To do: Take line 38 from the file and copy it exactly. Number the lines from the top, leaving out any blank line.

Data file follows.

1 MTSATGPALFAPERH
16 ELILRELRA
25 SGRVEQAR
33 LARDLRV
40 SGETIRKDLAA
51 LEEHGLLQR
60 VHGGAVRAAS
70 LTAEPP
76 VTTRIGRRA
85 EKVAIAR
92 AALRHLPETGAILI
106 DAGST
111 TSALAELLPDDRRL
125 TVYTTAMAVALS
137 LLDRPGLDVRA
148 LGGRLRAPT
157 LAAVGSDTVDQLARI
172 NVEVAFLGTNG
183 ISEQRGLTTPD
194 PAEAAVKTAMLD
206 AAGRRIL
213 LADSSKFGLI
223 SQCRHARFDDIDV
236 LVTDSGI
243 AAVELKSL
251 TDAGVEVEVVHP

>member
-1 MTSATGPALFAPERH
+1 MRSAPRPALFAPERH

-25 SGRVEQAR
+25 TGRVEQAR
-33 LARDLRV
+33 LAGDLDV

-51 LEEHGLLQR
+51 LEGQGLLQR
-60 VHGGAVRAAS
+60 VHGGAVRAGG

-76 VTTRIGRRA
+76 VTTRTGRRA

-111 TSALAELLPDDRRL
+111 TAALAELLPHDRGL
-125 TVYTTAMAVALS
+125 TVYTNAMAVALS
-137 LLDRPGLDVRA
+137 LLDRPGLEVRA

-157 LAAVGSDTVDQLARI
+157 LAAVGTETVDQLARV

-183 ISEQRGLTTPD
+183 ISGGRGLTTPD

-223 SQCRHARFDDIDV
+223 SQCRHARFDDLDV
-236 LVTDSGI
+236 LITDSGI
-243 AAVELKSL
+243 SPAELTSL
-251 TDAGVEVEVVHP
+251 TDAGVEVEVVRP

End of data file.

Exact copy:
-76 VTTRIGRRA